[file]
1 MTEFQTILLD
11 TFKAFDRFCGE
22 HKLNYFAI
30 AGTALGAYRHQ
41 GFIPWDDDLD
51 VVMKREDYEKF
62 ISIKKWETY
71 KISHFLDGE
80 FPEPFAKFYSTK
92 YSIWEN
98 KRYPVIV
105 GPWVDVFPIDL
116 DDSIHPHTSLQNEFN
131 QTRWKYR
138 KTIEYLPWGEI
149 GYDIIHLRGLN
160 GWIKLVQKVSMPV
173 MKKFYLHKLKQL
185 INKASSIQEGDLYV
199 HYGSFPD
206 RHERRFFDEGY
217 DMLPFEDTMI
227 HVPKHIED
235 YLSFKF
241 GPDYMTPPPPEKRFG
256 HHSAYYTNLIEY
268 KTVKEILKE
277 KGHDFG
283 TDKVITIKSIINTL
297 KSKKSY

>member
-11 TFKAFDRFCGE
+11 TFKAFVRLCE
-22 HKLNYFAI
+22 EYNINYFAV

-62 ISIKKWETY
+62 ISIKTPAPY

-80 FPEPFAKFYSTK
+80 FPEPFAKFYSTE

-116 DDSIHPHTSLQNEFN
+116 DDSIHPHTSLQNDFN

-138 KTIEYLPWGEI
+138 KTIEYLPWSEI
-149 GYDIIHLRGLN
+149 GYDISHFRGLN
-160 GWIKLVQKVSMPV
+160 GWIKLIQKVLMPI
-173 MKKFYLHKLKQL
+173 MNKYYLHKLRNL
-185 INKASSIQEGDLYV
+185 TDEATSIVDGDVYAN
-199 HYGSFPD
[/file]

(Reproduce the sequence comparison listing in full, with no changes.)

1 MTEFQTILLD
11 TFKAFDRFCGE
22 HKLNYFAI
30 AGTALGAYRHQ
41 GFIPWDDDLD
51 VVMKREDYEKF
62 ISIKKWETY
71 KISHFLDGE
80 FPEPFAKFYSTK
92 YSIWEN
98 KRYPVIV
105 GPWVDVFPIDL
116 DDSIHPHTSLQNEFN
131 QTRWKYR
138 KTIEYLPWGEI
149 GYDIIHLRGLN
160 GWIKLVQKVSMPV
173 MKKFYLHKLKQL
185 INKASSIQEGDLYV
199 HYGSFPD
206 RHERRFFDEGY
217 DMLPFEDTMI
227 HVPKHIED
235 YLSFKF
241 GPDYMTPPPPEKRFG
256 HHSAYYTNLIEY
268 KTVKEILKE
277 KGHDFG
283 TDKVITIKSIINTL
297 KSKKSY

>member
-11 TFKAFDRFCGE
+11 TFKAFVRLCE
-22 HKLNYFAI
+22 EYNINYFAV

-62 ISIKKWETY
+62 ISIKTPAPY

-80 FPEPFAKFYSTK
+80 FPEPFAKFYSTE

-116 DDSIHPHTSLQNEFN
+116 DDSIHPHTSLQNDFN

-138 KTIEYLPWGEI
+138 KTIEYLPWSEI
-149 GYDIIHLRGLN
+149 GYDISHFRGLN
-160 GWIKLVQKVSMPV
+160 GWIKLIQKVLMPI
-173 MKKFYLHKLKQL
+173 MNKYYLHKLRNL
-185 INKASSIQEGDLYV
+185 TDEATSIVDGDVYAN
-199 HYGSFPD